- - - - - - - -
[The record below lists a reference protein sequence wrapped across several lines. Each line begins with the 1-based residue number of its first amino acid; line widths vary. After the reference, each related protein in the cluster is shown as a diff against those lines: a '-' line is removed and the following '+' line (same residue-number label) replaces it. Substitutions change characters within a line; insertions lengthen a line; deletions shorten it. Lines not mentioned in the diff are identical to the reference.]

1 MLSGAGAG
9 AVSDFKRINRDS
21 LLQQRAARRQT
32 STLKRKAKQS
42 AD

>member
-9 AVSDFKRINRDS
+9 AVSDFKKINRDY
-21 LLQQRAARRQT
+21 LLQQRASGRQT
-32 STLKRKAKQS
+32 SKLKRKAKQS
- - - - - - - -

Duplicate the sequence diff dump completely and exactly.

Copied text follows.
[The record below lists a reference protein sequence wrapped across several lines. Each line begins with the 1-based residue number of its first amino acid; line widths vary. After the reference, each related protein in the cluster is shown as a diff against those lines: a '-' line is removed and the following '+' line (same residue-number label) replaces it. Substitutions change characters within a line; insertions lengthen a line; deletions shorten it. Lines not mentioned in the diff are identical to the reference.]

1 MLSGAGAG
9 AVSDFKRINRDS
21 LLQQRAARRQT
32 STLKRKAKQS
42 AD

>member
-9 AVSDFKRINRDS
+9 AVSDFKKINRDY
-21 LLQQRAARRQT
+21 LLQQRASGRQT
-32 STLKRKAKQS
+32 SKLKRKAKQS